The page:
• Jeremy Ingram, North Carolina-Central: Ingram might be the most dangerous scorer in the region. He went for more than 30 points five times and hit for 25 points on six different occasions.

Upsets that ARE happening

  • No. 12 Harvard over No. 5 Cincinnati: The Crimson picked off No. 3 seed New Mexico in the Round of 64 last season, and I think their defense is strong enough that they can land another upset this year. Siyani Chambers is the truth.
  • No. 2 Villanova won’t get out of the first weekend: I don’t know what to make of Villanova this year, but I do know this: their only elite win came against Kansas when the Jayhawks were sputtering and they got blown out by Syracuse and Creighton twice and lost to Seton Hall in the Big East tournament.

Upsets that AREN’T happening

  • No. 13 Delaware over No. 4 Michigan State: The Blue Hens have three really talented scorers on their perimeter. It’s a shame they are running into this Spartan team.

Feeling like gambling?

  • No. 14 North Carolina-Central vs. No. 3 Iowa State: NCCU is going to have to hope that Iowa State has an off-night, but remember: this team won at N.C. State this season. They’re not a pushover.

CBT Predictions: No one gets in the way of the Michigan State freight train, not even Tony Bennett and his vaunted packline defense.

John Calipari lobbies for change in one-and-some rule to help athletes

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Kentucky head coach John Calipari is hoping the one-and-done rule changes so that athletes have more rights.

In a revealing interview with Mac Engel of the Fort Worth Star-Telegram, Calipari went into great detail about his thoughts behind a rule that many believe he has exploited greatly to his benefit over the last 10 years. Even though the Wildcats and Calipari have figured out the one-and-done rule to their advantage, the Hall of Fame coach still wants the rule to be abolished.

“Kids should be able to go (to the NBA) out of high school. That’s not our deal. That’s between the NBA and the Players Association,” Calipari said Friday. “Don’t put restrictions on kids.”

Calipari told Engel that he met with the NBPA last week in the hopes of the organization creating a combine for worthy high school juniors with pro potential. Calipari also wants agents more involved with high school kids.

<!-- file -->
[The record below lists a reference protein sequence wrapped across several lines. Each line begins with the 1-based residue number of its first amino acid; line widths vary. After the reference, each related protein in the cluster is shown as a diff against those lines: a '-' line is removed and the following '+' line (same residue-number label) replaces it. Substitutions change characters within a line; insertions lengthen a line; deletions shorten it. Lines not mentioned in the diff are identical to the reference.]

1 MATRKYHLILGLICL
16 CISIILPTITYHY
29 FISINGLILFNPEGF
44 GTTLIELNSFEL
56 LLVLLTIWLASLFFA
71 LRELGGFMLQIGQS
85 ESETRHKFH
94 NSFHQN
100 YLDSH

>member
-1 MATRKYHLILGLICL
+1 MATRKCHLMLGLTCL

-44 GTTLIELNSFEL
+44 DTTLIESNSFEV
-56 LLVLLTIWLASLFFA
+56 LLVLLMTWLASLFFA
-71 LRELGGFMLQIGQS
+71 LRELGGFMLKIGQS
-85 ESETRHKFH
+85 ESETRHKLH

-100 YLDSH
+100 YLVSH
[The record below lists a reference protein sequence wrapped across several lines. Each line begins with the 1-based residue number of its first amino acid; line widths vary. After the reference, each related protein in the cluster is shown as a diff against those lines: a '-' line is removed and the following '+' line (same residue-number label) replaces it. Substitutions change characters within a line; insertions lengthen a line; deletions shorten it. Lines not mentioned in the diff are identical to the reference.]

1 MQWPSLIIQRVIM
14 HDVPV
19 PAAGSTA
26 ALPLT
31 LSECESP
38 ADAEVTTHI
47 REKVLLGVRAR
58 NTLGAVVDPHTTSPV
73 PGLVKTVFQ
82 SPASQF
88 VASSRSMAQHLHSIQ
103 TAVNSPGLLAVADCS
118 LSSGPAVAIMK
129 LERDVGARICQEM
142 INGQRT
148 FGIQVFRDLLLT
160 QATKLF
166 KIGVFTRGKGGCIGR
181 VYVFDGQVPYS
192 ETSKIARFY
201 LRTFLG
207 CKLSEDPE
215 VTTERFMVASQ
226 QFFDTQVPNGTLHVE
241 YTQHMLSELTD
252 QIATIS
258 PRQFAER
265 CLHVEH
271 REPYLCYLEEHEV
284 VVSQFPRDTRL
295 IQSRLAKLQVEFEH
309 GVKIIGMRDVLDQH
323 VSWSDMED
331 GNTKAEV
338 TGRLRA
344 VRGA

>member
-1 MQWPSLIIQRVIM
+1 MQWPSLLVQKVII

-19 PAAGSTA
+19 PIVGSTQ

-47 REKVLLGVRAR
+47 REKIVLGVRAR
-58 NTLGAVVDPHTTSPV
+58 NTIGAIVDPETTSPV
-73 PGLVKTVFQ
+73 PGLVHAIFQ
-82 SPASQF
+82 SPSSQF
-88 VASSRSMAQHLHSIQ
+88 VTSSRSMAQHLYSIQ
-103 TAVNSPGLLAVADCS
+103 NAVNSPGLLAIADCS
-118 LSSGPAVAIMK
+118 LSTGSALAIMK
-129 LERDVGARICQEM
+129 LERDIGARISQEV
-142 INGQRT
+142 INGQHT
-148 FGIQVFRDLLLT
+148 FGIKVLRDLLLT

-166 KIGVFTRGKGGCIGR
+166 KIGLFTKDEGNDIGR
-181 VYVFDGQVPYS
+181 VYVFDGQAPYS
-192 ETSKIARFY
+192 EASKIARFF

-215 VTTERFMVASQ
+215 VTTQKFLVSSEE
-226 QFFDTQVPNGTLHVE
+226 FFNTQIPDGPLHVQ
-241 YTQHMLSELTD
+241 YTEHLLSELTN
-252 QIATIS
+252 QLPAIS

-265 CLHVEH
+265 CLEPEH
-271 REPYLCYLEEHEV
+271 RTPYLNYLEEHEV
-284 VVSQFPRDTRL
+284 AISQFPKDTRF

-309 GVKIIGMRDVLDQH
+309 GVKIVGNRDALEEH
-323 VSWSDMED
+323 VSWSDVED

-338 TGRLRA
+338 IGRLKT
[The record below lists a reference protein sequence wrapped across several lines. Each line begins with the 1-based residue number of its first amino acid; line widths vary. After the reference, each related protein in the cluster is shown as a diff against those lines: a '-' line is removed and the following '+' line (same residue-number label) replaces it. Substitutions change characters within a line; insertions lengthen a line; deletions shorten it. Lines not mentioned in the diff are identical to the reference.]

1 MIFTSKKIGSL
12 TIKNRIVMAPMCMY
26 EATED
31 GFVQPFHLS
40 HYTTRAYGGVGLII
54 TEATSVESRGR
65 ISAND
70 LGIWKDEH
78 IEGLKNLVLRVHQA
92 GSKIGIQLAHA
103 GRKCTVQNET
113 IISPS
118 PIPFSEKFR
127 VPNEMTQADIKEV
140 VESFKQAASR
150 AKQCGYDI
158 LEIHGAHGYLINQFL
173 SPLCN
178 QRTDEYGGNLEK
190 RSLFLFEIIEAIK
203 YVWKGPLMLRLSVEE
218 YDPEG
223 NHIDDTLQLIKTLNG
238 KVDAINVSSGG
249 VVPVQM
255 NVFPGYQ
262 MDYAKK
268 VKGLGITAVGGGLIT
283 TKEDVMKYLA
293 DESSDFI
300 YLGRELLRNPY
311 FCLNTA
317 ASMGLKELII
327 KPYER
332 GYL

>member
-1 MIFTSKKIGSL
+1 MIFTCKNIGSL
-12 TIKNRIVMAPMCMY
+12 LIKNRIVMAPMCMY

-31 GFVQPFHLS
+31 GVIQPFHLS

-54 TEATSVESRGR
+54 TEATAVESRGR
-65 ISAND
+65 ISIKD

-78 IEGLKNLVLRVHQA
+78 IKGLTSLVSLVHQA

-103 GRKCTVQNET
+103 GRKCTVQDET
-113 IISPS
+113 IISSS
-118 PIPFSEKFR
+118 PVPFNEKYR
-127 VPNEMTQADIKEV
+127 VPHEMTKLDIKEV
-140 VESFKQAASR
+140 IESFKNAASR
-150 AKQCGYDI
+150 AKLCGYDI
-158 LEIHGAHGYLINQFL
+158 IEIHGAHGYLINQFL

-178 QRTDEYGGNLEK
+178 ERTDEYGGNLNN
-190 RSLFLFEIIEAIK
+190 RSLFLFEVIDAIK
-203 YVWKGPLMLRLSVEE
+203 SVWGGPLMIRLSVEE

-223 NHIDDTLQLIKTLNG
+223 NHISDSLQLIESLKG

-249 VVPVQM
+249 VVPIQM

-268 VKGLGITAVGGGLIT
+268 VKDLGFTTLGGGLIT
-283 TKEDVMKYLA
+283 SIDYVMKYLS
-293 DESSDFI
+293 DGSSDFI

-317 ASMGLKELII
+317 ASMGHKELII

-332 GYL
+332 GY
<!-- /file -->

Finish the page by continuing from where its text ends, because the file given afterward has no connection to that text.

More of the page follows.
“The players and the families need to know – here are the ones who should be thinking about the NBA, and here are the ones who should not,” Calipari said. “That’s why you need a combine.”

“If they want to go out of high school, go. If they want to go to college and then leave, let them leave when they want to leave. Why would we force a kid to stay? ‘Well – it’s good for the game?’ It’s about these kids and their families. Because let me tell you, if we (abolish one-and-done), the kids that do come to college will stay for two to three years.”

Calipari also has plenty of thoughts on the NBA G-League and how the league could potentially help young athletes with an education fund if they choose to turn pro directly out of high school. Regardless of what happens with the NBPA and the one-and-done rule, Calipari also said that his program would be fine — regardless of the rules.

Given that Calipari has operated on a different recruiting plane than everyone else in college basketball (with the exception of a few other bluebloods like Duke and Kansas) the last several years, it’s always notable when he gives his thoughts on the overall landscape of basketball.

But is Calipari actually lobbying for this? Or is this yet another way for Calipari to mold quotes into a recruiting pitch for elite players? Ultimately, it’s up to the NBPA to decide how the rules will be for future pros.

Report: NCAA allows Notre Dame’s Arike Ogunbowale to compete on Dancing with the Stars

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After a memorable March Madness run that included two game-winning jumpers in the Final Four and an eventual national title, Notre Dame junior guard Arike Ogunbowale became a breakout national star.

Ogunbowale already appeared on Ellen while meeting her basketball idol, Kobe Bryant. Now, Ogunbowale will get the rare opportunity to appear on Dancing with the Stars — which the NCAA will allow even though Ogunbowale is still a rising senior who is scheduled to return to school next season.

Dancing with the Stars compensates its contestants and also has a prize for the winner. Under NCAA Bylaw 12.4.1, college athletes cannot be compensated based on their athletic abilities.

But the NCAA is arguing that Ogunbowale’s appearance on the show is “unrelated to her basketball abilities,” according to a statement they released regarding the decision. According to a report from Jacob Bogage of the Washington Post, the NCAA is also limiting Ogunbowale’s visibility for the show’s promotional tools.

From the Washington Post report: